Have you ever wondered what happens during a fire sprinkler inspection? If so, this post is for you.
Today, I sat down with Scott Rose, a 22+ year veteran in fire protection, and we talked about what goes into a fire sprinkler inspection.
Scott got right into it…“Well it depends if it’s a wet or dry sprinkler system”.
What Happens During a Wet Fire Sprinkler System Inspection?
“For a wet system, we will do an inspection of all the valves at the riser itself and check the gauges to make sure they are in date or calibrated.
Then, we’ll make sure there are spare heads for the system and wrenches for the spare heads in a spare head box.
After that, we’ll look for anything out of the ordinary on the system. For example, areas with no protection or loaded heads from grease and/or dust.
Some sprinkler heads may need to be cleaned or replaced depending on the condition.
We make sure there is proper coverage (spacing-wise), proper sprinkler heads, and we check all the piping for visible corrosion, rust, leaks, etc..
We also check the hangers, making sure all the hangers are secured properly and that there’s proper spacing.
Then, we do a “main drain”.
The “main drain” is when we open up the main drain valve and check the pressure readings on the gauges. We operate all control valves to make sure the supervisory switches come in and report to the panel.
The last step is to do an actual flow to operate the alarm, time it, and make sure the alarm comes in at a passing time [60-90 seconds]. We record the time and then record it on the tag.”
What Happens During a Dry Fire Sprinkler System Inspection?
The main difference between a wet and dry inspection is that a dry system needs to trip out the dry valve.
We do what is called a “choke trip”.
A “choke trip” is when we trip test the dry valves, simulating an actual fire, while “choking” the water kept below from coming up.
Dry systems are in areas that freeze, like outside canopies and attics. So the pipes are filled with air and the water is kept below. Every year, we trip that valve to make sure the valve trips. And we time it, and we get a pressure drop on how much air. The lowest air pressure rating is when the valve trips.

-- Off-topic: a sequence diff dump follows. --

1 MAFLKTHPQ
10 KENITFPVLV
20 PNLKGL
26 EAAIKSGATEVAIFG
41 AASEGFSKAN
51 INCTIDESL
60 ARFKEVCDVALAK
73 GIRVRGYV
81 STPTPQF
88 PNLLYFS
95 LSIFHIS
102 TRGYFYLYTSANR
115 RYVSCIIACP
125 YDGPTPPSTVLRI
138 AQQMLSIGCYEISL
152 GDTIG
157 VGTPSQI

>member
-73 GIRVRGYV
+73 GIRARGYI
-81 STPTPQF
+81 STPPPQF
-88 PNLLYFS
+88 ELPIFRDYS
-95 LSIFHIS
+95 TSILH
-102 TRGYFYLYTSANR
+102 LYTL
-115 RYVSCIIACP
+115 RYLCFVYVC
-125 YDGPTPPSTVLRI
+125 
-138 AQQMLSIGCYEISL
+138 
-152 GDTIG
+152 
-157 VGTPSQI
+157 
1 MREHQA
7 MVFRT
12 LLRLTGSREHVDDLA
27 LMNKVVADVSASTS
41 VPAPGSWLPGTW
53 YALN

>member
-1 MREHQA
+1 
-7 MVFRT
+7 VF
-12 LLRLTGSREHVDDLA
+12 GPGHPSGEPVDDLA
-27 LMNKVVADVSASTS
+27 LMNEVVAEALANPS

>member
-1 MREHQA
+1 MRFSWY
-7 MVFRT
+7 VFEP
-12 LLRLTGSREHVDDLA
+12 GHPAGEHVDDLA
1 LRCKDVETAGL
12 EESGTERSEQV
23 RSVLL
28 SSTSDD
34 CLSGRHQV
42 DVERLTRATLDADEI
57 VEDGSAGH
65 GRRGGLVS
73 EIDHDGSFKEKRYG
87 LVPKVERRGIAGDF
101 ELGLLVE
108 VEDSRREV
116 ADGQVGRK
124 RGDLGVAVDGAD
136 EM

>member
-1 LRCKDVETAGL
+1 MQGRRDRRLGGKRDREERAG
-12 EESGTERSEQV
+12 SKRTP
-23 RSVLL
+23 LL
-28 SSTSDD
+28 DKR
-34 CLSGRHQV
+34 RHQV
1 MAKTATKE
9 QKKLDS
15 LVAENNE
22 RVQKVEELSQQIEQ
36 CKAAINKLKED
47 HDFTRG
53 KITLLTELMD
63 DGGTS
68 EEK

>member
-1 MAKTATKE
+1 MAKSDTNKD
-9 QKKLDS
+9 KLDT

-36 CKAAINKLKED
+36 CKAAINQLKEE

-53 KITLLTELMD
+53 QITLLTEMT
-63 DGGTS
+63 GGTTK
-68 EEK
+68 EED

Every 3rd year on a dry system, we perform a full trip test.
We have to flow water to the end of the line and time it. A passing time is between 60-90 seconds.
We don’t perform full trip tests between the end of October through the beginning of April, due to the risk of freezing. We prefer to do these in the spring so the system has the entire summer to dry out.
And then everything that’s included in a wet system (full visual inspection, check for spacing, corrosion, etc.).
Other Fire Sprinkler Inspection Facts
- Sprinkler heads must be replaced after 50 years on a standard sprinkler and 20 years on a quick response system which has different types of heads.
- Inspections must be done every year (for both dry and wet).
- Dry system are a little more pricy because they require two technicians (one at the main valve, and one at the end of the line for the inspectors test).
After my conversation with Scott, he wanted to step it up a notch.
So, he took me to our training center where he showed me three different sprinkler systems. Here, he gave me a personal tutorial on how he inspects them.
Here are some highlights that you’ll learn in this 6 minute video:
- Where the water values are located at in a dry system
- How to read air and water pressure readings
- How to tell if it’s a 3,4, or 6 inch system
- And much more!